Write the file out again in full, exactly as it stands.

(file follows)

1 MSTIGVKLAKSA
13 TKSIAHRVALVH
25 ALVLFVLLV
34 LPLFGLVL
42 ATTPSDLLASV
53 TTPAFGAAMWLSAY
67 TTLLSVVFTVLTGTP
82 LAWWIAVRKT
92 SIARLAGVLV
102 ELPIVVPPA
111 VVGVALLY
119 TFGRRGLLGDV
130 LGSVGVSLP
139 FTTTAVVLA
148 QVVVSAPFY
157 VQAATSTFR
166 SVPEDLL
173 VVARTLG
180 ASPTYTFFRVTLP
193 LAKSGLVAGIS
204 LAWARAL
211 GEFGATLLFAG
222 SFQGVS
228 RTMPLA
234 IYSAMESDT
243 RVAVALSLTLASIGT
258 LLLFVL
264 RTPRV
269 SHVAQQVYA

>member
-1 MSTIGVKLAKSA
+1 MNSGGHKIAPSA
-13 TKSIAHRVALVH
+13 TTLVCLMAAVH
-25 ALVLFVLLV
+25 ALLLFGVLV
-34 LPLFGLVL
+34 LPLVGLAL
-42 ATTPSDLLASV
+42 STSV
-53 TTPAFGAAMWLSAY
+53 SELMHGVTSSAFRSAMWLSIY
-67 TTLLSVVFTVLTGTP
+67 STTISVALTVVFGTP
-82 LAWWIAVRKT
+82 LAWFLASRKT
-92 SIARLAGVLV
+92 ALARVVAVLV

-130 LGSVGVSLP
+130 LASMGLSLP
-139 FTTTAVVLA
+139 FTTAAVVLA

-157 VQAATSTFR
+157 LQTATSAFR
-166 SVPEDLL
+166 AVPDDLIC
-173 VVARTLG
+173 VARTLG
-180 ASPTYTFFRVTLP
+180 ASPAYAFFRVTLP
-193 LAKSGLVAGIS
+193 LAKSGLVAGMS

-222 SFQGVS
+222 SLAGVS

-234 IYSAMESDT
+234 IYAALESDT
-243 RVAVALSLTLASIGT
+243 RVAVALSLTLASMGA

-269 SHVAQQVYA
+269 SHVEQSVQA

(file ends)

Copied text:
1 MSTIGVKLAKSA
13 TKSIAHRVALVH
25 ALVLFVLLV
34 LPLFGLVL
42 ATTPSDLLASV
53 TTPAFGAAMWLSAY
67 TTLLSVVFTVLTGTP
82 LAWWIAVRKT
92 SIARLAGVLV
102 ELPIVVPPA
111 VVGVALLY
119 TFGRRGLLGDV
130 LGSVGVSLP
139 FTTTAVVLA
148 QVVVSAPFY
157 VQAATSTFR
166 SVPEDLL
173 VVARTLG
180 ASPTYTFFRVTLP
193 LAKSGLVAGIS
204 LAWARAL
211 GEFGATLLFAG
222 SFQGVS
228 RTMPLA
234 IYSAMESDT
243 RVAVALSLTLASIGT
258 LLLFVL
264 RTPRV
269 SHVAQQVYA

>member
-1 MSTIGVKLAKSA
+1 MNSGGHKIAPSA
-13 TKSIAHRVALVH
+13 TTLVCLMAAVH
-25 ALVLFVLLV
+25 ALLLFGVLV
-34 LPLFGLVL
+34 LPLVGLAL
-42 ATTPSDLLASV
+42 STSV
-53 TTPAFGAAMWLSAY
+53 SELMHGVTSSAFRSAMWLSIY
-67 TTLLSVVFTVLTGTP
+67 STTISVALTVVFGTP
-82 LAWWIAVRKT
+82 LAWFLASRKT
-92 SIARLAGVLV
+92 ALARVVAVLV

-130 LGSVGVSLP
+130 LASMGLSLP
-139 FTTTAVVLA
+139 FTTAAVVLA

-157 VQAATSTFR
+157 LQTATSAFR
-166 SVPEDLL
+166 AVPDDLIC
-173 VVARTLG
+173 VARTLG
-180 ASPTYTFFRVTLP
+180 ASPAYAFFRVTLP
-193 LAKSGLVAGIS
+193 LAKSGLVAGMS

-222 SFQGVS
+222 SLAGVS

-234 IYSAMESDT
+234 IYAALESDT
-243 RVAVALSLTLASIGT
+243 RVAVALSLTLASMGA

-269 SHVAQQVYA
+269 SHVEQSVQA